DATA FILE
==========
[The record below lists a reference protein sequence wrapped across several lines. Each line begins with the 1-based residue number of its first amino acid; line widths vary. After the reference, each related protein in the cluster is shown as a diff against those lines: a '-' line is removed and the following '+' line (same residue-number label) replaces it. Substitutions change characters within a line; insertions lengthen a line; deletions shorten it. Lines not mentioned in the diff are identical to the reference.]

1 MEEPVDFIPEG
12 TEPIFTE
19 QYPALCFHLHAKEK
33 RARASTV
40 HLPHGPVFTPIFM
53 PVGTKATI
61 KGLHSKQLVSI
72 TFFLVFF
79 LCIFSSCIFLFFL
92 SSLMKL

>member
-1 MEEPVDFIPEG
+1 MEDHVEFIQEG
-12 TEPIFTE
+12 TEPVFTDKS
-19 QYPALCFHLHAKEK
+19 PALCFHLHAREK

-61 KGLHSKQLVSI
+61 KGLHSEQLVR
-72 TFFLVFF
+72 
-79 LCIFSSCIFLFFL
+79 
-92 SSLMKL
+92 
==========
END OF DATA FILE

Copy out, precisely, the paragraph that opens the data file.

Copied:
[The record below lists a reference protein sequence wrapped across several lines. Each line begins with the 1-based residue number of its first amino acid; line widths vary. After the reference, each related protein in the cluster is shown as a diff against those lines: a '-' line is removed and the following '+' line (same residue-number label) replaces it. Substitutions change characters within a line; insertions lengthen a line; deletions shorten it. Lines not mentioned in the diff are identical to the reference.]